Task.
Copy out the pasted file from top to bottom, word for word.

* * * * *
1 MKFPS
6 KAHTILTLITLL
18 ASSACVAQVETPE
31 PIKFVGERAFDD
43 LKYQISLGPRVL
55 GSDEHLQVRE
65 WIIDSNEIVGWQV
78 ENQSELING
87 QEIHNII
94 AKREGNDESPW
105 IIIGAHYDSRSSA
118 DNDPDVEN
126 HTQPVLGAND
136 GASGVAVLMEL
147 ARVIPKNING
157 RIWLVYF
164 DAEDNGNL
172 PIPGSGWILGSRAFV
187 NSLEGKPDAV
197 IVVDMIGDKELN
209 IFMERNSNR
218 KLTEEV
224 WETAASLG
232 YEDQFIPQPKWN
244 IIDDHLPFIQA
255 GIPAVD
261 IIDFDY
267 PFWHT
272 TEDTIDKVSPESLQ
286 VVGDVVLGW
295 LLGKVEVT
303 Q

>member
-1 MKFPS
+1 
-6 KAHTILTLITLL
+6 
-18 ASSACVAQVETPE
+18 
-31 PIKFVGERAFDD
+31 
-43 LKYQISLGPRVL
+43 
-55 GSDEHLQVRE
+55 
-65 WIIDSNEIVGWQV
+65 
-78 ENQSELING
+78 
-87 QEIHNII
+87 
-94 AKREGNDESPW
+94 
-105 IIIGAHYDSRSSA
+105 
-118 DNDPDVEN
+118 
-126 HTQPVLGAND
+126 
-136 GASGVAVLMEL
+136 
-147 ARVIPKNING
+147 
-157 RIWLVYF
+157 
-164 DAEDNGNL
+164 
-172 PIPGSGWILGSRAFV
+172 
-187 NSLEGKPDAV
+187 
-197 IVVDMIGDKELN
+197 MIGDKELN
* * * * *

1 MKFPS
6 KAHTILTLITLL
18 ASSACVAQVETPE
31 PIKFVGERAFDD
43 LKYQISLGPRVL
55 GSDEHLQVRE
65 WIIDSNEIVGWQV
78 ENQSELING
87 QEIHNII
94 AKREGNDESPW
105 IIIGAHYDSRSSA
118 DNDPDVEN
126 HTQPVLGAND
136 GASGVAVLMEL
147 ARVIPKNING
157 RIWLVYF
164 DAEDNGNL
172 PIPGSGWILGSRAFV
187 NSLEGKPDAV
197 IVVDMIGDKELN
209 IFMERNSNR
218 KLTEEV
224 WETAASLG
232 YEDQFIPQPKWN
244 IIDDHLPFIQA
255 GIPAVD
261 IIDFDY
267 PFWHT
272 TEDTIDKVSPESLQ
286 VVGDVVLGW
295 LLGKVEVT
303 Q

>member
-1 MKFPS
+1 
-6 KAHTILTLITLL
+6 
-18 ASSACVAQVETPE
+18 
-31 PIKFVGERAFDD
+31 
-43 LKYQISLGPRVL
+43 
-55 GSDEHLQVRE
+55 
-65 WIIDSNEIVGWQV
+65 
-78 ENQSELING
+78 
-87 QEIHNII
+87 
-94 AKREGNDESPW
+94 
-105 IIIGAHYDSRSSA
+105 
-118 DNDPDVEN
+118 
-126 HTQPVLGAND
+126 
-136 GASGVAVLMEL
+136 
-147 ARVIPKNING
+147 
-157 RIWLVYF
+157 
-164 DAEDNGNL
+164 
-172 PIPGSGWILGSRAFV
+172 
-187 NSLEGKPDAV
+187 
-197 IVVDMIGDKELN
+197 MIGDKELN